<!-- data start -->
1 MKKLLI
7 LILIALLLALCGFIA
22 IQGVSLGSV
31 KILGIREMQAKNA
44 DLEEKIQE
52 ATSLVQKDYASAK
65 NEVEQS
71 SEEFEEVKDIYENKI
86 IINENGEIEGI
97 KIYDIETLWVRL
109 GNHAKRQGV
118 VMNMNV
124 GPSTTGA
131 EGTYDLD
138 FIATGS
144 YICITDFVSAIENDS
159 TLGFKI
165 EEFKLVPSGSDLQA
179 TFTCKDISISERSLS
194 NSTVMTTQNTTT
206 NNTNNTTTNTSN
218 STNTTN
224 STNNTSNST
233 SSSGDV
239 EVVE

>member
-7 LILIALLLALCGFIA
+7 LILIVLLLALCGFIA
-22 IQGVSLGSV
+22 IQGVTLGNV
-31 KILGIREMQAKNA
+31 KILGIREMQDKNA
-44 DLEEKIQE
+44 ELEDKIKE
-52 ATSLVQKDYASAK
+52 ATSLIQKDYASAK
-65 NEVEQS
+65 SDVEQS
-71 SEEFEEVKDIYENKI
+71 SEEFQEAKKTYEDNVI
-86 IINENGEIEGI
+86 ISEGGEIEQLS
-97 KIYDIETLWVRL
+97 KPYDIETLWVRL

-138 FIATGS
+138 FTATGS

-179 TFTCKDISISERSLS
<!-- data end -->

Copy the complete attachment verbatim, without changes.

1 MKKLLI
7 LILIALLLALCGFIA
22 IQGVSLGSV
31 KILGIREMQAKNA
44 DLEEKIQE
52 ATSLVQKDYASAK
65 NEVEQS
71 SEEFEEVKDIYENKI
86 IINENGEIEGI
97 KIYDIETLWVRL
109 GNHAKRQGV
118 VMNMNV
124 GPSTTGA
131 EGTYDLD
138 FIATGS
144 YICITDFVSAIENDS
159 TLGFKI
165 EEFKLVPSGSDLQA
179 TFTCKDISISERSLS
194 NSTVMTTQNTTT
206 NNTNNTTTNTSN
218 STNTTN
224 STNNTSNST
233 SSSGDV
239 EVVE

>member
-7 LILIALLLALCGFIA
+7 LILIVLLLALCGFIA
-22 IQGVSLGSV
+22 IQGVTLGNV
-31 KILGIREMQAKNA
+31 KILGIREMQDKNA
-44 DLEEKIQE
+44 ELEDKIKE
-52 ATSLVQKDYASAK
+52 ATSLIQKDYASAK
-65 NEVEQS
+65 SDVEQS
-71 SEEFEEVKDIYENKI
+71 SEEFQEAKKTYEDNVI
-86 IINENGEIEGI
+86 ISEGGEIEQLS
-97 KIYDIETLWVRL
+97 KPYDIETLWVRL

-138 FIATGS
+138 FTATGS

-179 TFTCKDISISERSLS